Earlier this month, Albert Gerard Koenders, the UN Special Representative for Mali, praised China for the contributions its peacekeeping forces made in helping to ensure a smooth presidential election in Mali last month.
“The UN Secretary-General said that China and its peacekeeping role in Mali were very important, but now I would have to say, China's important work has exceeded expectations,” Koenders said at the time.
The mission to Mali represented a major shift in China’s peacekeeping operations. Specifically, whereas early missions had involved only logistical and medical personnel, in Mali China dispatched actual security forces to help maintain the peace. As Chen Jian, the head of the UN Association of China, told The Financial Times at the beginning of the mission, “This is a major breakthrough in our participation in peacekeeping.”
China has long faced criticism from the international community over its peacekeeping operations. Although China has stepped up its participation in peacekeeping missions since 2002, the international community has continued to demand more from Beijing in terms of peacekeeping. For instance, when visiting China in 2007, the (now former) UN Undersecretary General for Peacekeeping Operations, Jean-Marie Guéhenno, expressed his desire to see more Chinese involvement in peacekeeping efforts.
But considering China’s low-profile diplomatic policy and the impact of the “China threat” theory in recent years, China has to handle this issue delicately. Besides adhering to the two principles underpinning traditional peacekeeping operations—gaining the consent of the host country and using force only in self-defense— China has been keen to gain the support of regional organizations before it will participate in its peacekeeping missions. Domestic politics have also hindered the role China plays in peacekeeping. For instance, the Foreign and Defense Ministries have often been at odds in defining China’s proper international role. Whereas the Foreign Ministry places a high level of importance on improving China’s image on the world stage, the Defense Ministry has been less interested in whether the rest of the world sees China as being a “responsible stakeholder,” as some have termed it.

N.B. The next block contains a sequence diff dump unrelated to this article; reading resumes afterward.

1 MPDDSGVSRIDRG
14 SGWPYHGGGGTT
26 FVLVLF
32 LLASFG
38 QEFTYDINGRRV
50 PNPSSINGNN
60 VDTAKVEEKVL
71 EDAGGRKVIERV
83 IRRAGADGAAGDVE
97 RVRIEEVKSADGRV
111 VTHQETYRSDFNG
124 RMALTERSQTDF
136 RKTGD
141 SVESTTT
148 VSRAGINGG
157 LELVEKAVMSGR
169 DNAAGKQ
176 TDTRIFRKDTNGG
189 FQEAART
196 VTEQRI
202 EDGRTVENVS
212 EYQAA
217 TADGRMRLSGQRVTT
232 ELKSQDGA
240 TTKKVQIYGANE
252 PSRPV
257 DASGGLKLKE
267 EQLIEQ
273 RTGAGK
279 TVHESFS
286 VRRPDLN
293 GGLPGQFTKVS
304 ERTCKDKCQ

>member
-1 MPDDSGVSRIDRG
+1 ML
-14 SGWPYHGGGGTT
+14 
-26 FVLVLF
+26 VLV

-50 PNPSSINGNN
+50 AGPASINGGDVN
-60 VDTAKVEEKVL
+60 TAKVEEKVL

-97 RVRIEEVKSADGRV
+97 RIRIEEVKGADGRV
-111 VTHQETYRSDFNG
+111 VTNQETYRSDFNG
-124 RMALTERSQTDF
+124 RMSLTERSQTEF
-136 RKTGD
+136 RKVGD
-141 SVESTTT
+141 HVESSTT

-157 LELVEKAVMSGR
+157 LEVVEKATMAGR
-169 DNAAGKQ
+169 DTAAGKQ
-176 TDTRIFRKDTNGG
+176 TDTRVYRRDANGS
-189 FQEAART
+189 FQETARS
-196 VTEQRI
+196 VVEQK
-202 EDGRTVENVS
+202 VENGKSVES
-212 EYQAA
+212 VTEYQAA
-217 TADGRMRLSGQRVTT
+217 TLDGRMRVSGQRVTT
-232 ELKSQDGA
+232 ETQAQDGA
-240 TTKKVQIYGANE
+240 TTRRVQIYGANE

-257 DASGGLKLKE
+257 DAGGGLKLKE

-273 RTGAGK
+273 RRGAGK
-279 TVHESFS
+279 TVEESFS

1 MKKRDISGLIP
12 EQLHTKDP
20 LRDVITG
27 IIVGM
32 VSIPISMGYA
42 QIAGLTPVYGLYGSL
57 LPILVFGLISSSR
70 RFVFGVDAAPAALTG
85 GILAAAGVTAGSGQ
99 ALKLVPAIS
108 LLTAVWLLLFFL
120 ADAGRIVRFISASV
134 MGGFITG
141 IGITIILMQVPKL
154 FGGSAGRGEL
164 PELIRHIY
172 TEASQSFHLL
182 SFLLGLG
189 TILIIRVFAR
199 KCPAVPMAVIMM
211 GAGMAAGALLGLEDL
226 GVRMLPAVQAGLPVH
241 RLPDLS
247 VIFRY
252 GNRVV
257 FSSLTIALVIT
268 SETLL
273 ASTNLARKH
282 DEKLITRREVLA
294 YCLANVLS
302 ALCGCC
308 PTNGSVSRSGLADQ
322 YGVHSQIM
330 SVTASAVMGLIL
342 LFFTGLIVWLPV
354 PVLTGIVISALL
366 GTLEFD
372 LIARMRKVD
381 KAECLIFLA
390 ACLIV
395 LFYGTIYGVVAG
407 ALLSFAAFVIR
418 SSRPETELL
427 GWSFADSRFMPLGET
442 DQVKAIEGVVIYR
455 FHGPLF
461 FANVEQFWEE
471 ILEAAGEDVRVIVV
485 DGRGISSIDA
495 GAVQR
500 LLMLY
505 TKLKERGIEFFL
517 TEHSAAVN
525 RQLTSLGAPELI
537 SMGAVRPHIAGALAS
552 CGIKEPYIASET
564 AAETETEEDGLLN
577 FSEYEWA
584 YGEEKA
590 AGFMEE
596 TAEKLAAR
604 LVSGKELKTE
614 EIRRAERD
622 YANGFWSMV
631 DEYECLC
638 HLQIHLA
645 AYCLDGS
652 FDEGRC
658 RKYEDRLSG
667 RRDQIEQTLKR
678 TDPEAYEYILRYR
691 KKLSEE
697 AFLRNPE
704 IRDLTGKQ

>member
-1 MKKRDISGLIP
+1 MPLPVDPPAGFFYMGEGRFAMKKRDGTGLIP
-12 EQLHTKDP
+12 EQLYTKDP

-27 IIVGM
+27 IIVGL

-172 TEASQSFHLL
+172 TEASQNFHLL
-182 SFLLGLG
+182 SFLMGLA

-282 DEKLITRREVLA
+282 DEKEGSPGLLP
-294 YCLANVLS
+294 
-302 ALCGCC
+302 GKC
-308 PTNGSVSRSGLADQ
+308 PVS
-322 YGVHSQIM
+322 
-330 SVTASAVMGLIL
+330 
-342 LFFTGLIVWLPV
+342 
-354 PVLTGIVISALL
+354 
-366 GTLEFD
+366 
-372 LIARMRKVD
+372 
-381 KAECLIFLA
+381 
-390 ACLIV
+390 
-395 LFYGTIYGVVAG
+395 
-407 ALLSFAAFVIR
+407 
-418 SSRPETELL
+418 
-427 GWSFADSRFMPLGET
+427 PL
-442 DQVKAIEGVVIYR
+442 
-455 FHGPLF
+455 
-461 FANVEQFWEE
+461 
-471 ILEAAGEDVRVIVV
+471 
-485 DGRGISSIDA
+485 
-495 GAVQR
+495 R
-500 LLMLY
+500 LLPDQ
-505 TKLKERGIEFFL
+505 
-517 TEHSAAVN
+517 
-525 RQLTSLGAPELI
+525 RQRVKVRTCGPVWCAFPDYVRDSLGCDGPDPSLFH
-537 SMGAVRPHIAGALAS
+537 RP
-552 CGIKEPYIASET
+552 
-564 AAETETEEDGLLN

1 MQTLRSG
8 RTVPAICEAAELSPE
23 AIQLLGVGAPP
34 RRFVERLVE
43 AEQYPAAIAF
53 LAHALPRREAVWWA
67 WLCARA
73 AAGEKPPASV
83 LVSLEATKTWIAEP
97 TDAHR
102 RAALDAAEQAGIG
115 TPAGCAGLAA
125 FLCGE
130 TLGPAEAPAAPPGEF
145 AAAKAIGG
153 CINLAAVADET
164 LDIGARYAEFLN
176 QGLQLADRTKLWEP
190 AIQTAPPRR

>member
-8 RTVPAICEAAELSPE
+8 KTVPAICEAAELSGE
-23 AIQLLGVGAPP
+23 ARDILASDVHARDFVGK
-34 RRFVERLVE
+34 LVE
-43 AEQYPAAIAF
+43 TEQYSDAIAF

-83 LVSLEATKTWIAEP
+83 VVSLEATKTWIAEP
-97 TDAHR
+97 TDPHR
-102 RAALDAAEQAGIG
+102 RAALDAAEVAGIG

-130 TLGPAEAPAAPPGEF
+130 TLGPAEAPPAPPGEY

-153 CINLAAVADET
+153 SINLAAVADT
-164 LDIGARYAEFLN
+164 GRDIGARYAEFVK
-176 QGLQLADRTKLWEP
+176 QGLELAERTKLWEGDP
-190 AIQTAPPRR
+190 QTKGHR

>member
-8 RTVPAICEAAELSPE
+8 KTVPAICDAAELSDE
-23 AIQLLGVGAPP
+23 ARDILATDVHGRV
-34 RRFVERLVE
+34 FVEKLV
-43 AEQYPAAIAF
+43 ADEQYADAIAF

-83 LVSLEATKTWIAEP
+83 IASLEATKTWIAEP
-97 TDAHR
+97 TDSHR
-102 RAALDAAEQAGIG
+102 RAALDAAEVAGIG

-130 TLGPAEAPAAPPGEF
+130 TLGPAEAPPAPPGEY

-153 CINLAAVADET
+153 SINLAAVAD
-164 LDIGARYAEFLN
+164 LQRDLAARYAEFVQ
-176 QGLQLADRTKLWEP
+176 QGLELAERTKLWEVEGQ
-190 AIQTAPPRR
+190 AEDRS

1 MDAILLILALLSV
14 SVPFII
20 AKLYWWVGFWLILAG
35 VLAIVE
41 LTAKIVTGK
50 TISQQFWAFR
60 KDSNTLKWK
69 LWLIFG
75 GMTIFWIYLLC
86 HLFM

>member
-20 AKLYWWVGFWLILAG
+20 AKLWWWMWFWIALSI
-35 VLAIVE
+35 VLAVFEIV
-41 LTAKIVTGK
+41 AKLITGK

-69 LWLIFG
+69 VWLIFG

But China has become more flexible in its peacekeeping role as a result of it taking broader view of its security interests. In China today, for instance, more and more people are aware of the importance of the country’s participation in peacekeeping missions. Deploying China’s first-ever security peacekeeping forces to Mali nicely illustrates China’s newfound adaptability, and it has likely set a precedent that will be heeded in future missions.
So far, more than 2,000 Chinese peacekeepers have been in peacekeeping operations in nine different mission zones. China has also provided the most peacekeepers among all permanent members of the UN Security Council, and will soon be the sixth largest contributor to the UN peacekeeping budget. According to the Permanent Mission of the PRC to the UN, China’s contribution to the UN peacekeeping budget will increase from just over 3 percent of the total budget today, to more than 6 percent by 2015.
While Chinese peacekeepers have a positive influence on China’s international image, many believe that Beijing can get more “bang for its buck” when participating in peacekeeping missions. For example, Zhang Huiyu, one of China’s foremost experts on peacekeeping, argues that China’s peacekeeping program should focus not only on increasing the quantity of its contributions, but also on improving the quality as well. To do this Zhang Huiyu argues China should not only participate as an ordinary participant, but also help shape the nature of how and what peacekeeping missions are performed by the international community.
It’s a good bet that China’s peacekeeping role will increasingly assume the template that the professor outlines.
Colleen Wong is a Beijing-based columnist for China Power.